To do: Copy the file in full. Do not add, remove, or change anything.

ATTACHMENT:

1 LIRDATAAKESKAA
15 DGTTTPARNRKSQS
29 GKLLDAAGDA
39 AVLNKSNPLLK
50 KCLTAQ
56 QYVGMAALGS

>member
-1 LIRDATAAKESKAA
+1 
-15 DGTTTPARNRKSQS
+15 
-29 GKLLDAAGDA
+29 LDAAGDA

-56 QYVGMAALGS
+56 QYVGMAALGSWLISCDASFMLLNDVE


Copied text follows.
1 LIRDATAAKESKAA
15 DGTTTPARNRKSQS
29 GKLLDAAGDA
39 AVLNKSNPLLK
50 KCLTAQ
56 QYVGMAALGS

>member
-1 LIRDATAAKESKAA
+1 
-15 DGTTTPARNRKSQS
+15 
-29 GKLLDAAGDA
+29 LDAAGDA

-56 QYVGMAALGS
+56 QYVGMAALGSWLISCDASFMLLNDVE